Sip Trips #57: In the Name of Science

After taking a week off from Sip Trips articles, I’m back with a vengeance. Mrs. Sip and I shelled out the big bucks to attend the Science of Cocktails charity event at Science World and had a fantastic night, albeit a fuzzy one for myself.

Tickets were $145 each (and no, that wasn’t even VIP pricing… those tickets went for $250 a pop), which had Mrs. Sip and I approaching with caution while friends of ours instantly balked at the price. We decided that if tickets were still available in late January, after our credit card rolled over to a new bill cycle, we’d commit. That is sound financial planning, my little sippers!

managing finances

What initially got me excited about the event was the list of alcohol sponsors, including Jack Daniel’s, Chambord, Ardbeg, El Jimador, Hennessy, Ciroc, Tanqueray, Remy Martin, Belvedere, and so many others. Just looking at the list again has me licking my chops. Even Parallel 49 Brewing was there, but this was a rare night in 2016 where beer took a backseat for the Sip Advisor.

Featuring some of the city’s top bartenders, working 25 beverage stations, Science World was transformed into a booze lovers paradise… all in the name of science. Each of the booths set up provided a lesson in molecular mixology, from smoking Ardbeg Scotch fumes to the three different way to consume a Mai Tai, including smoking, eating (jellybeans) and drinking.

The food on hand was pretty good, but some of it ran out very early into the evening. I enjoyed the sushi and poutine booths, while Mrs. Sip feasted at the meat and cheese table. The sushi was too popular, though, and was gone by 10pm, despite the event ending at midnight.

adult lunchables

We didn’t get to check out any of the presentations going on throughout the night, as the general game plan was comprised of receiving a drink at one station and enjoying it while lined up at the next one. My goal of hitting each and every station was moderately successful. We thought we’d hit them all, until referencing the map we were given at the start of the night and realizing we missed a couple of the more hidden booths. We’ll just have to do better next year.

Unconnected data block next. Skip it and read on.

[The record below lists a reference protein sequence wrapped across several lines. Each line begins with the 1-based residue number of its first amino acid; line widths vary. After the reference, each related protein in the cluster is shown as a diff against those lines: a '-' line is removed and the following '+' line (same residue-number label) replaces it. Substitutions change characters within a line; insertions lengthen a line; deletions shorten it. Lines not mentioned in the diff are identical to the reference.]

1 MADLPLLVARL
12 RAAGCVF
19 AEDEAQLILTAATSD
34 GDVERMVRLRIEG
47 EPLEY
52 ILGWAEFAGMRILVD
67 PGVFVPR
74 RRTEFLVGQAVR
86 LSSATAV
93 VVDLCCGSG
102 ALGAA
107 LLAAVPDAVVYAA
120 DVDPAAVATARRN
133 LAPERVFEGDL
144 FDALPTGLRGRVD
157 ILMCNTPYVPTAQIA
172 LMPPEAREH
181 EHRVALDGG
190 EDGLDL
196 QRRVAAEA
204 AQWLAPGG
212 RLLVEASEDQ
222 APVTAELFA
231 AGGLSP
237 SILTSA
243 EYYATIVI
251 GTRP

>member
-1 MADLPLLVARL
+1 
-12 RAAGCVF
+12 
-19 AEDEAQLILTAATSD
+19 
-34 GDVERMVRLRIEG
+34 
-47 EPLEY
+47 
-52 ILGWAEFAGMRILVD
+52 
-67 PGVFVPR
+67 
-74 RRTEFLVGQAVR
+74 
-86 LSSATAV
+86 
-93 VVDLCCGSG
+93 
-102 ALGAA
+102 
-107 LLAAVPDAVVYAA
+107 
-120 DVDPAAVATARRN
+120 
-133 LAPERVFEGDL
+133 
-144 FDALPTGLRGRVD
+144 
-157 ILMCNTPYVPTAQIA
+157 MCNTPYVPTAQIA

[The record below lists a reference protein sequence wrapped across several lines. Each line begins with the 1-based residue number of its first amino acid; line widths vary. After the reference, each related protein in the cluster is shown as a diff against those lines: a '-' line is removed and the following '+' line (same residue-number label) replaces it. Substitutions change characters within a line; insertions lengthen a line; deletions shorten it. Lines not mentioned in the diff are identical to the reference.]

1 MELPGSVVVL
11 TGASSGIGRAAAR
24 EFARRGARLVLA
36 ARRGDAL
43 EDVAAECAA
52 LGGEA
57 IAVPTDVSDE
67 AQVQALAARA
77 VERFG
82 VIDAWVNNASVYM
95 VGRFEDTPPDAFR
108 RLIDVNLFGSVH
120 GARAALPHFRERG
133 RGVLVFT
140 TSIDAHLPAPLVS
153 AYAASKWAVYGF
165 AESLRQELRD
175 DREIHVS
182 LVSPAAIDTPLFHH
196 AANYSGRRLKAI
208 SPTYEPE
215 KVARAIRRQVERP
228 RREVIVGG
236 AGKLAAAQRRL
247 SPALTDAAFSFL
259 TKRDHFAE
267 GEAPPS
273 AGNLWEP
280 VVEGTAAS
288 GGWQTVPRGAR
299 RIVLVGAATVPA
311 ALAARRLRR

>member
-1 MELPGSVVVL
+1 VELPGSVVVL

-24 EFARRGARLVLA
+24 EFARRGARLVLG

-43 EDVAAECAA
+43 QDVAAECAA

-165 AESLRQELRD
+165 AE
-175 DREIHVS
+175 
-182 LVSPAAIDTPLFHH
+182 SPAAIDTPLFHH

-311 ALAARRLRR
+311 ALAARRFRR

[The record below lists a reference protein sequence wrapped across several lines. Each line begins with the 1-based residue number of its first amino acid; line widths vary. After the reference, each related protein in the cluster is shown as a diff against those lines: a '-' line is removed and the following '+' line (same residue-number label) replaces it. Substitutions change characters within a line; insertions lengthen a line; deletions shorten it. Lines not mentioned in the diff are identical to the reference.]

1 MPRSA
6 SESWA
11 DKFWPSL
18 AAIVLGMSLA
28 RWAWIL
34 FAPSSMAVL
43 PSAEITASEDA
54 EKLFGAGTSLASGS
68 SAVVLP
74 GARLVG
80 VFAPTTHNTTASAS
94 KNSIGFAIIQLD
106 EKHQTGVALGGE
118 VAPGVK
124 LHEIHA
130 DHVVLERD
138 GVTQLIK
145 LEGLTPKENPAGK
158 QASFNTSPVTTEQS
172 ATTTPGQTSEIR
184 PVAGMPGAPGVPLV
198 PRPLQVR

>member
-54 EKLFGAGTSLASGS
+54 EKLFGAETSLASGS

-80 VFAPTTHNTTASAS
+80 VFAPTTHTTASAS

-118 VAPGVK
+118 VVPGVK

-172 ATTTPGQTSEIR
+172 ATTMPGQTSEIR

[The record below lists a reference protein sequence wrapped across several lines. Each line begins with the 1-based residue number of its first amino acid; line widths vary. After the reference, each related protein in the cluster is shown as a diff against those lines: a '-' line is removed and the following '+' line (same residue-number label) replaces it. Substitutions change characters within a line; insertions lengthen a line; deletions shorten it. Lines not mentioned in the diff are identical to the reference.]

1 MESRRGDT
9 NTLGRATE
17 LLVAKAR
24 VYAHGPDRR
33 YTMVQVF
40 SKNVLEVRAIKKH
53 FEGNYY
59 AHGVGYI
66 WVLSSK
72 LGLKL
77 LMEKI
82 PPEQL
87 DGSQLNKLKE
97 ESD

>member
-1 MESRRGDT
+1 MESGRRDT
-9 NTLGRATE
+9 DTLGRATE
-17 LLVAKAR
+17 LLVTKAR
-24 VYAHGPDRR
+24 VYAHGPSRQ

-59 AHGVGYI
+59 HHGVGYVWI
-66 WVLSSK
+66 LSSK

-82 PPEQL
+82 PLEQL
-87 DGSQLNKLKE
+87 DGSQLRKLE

Proceeds from the gala will go to help fund school field trips to Science World, which hosts thousands of students each year. I personally remember attending as a high-schooler and having a really good time, so I’m happy to pay the experience forward.

For the Family Day weekend, the Sip Alliance hit the road for a two-day, 12-brewery expedition, which was a wonderful way to spend a long weekend, while staying local. Our experiences on this journey will largely be documented in upcoming BC Beer Baron articles (tried 86 different beers over the span), but if anyone out there wants itinerary ideas for their own excursions, feel free to hit me up for our routes.

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April 27 – London Fog

Ice Ice Baby

Perfect for Halloween and all other non-denominational holidays, a recent fad in the mixology world has been to use dry ice or liquid nitrogen in cocktails, giving the presentation a special effect as a smoky fog rolls off of the drink.